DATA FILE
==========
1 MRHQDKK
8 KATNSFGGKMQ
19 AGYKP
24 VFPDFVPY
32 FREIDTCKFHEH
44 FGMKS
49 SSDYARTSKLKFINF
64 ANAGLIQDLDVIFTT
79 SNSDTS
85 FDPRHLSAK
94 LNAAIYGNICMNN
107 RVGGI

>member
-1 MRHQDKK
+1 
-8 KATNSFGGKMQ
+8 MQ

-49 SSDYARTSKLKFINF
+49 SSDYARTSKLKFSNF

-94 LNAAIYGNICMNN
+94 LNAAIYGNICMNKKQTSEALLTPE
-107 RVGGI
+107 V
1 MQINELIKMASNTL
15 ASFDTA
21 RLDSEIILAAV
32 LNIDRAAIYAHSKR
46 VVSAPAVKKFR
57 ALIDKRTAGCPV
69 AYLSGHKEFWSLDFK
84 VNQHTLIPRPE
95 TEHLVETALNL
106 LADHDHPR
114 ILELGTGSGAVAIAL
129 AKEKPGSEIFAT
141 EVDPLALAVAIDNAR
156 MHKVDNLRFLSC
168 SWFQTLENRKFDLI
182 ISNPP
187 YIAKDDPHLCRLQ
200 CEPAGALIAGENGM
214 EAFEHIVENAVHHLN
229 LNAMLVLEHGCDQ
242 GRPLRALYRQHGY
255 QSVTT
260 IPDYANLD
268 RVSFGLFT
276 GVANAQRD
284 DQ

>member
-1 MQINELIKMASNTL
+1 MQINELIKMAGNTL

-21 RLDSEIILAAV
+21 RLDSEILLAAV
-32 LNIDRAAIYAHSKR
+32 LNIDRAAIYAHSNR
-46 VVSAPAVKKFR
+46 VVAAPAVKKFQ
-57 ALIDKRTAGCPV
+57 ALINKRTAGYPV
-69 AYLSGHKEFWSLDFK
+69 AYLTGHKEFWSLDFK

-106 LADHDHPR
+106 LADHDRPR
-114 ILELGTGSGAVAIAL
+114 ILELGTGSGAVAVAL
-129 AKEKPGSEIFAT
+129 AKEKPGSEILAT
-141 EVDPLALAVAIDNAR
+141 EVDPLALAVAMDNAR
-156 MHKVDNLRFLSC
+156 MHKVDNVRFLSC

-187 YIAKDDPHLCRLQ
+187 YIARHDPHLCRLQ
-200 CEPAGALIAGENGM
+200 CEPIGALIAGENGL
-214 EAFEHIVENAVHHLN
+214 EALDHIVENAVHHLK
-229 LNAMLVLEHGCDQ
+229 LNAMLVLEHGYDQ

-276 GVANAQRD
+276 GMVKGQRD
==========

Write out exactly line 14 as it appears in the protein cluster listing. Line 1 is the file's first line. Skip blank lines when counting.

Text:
-1 MRHQDKK